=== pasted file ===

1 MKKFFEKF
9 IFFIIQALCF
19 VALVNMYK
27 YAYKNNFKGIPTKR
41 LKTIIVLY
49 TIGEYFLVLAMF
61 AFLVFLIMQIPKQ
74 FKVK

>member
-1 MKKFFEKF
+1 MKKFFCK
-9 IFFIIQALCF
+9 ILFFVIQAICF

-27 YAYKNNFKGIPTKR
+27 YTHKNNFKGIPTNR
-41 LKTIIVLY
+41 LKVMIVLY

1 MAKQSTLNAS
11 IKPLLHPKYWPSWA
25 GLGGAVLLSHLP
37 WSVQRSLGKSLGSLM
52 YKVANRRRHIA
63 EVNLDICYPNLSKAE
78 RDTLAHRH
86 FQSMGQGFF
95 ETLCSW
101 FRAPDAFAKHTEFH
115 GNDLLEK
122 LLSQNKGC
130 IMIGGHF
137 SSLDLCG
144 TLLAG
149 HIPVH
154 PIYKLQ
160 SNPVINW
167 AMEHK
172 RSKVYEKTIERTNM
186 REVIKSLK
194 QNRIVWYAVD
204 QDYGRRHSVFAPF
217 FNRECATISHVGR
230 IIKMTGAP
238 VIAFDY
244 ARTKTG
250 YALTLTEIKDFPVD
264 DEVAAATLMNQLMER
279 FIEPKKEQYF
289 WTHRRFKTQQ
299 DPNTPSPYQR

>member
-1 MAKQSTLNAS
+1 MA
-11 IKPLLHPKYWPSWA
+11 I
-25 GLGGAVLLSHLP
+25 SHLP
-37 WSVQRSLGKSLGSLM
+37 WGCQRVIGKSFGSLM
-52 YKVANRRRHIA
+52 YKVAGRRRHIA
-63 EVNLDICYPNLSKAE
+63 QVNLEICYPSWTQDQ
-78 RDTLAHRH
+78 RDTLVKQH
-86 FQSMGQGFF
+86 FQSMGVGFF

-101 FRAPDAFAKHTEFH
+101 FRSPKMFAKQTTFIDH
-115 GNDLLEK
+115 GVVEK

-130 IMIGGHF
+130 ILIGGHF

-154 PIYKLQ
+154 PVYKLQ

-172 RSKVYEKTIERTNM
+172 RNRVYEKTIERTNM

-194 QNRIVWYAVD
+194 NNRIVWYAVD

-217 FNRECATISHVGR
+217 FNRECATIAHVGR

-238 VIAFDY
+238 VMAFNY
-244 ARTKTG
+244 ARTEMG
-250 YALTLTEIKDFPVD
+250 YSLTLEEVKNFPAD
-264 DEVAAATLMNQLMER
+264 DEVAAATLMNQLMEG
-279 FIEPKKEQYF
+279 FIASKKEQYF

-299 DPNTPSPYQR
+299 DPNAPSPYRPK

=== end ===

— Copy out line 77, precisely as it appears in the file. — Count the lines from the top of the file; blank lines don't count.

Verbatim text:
-194 QNRIVWYAVD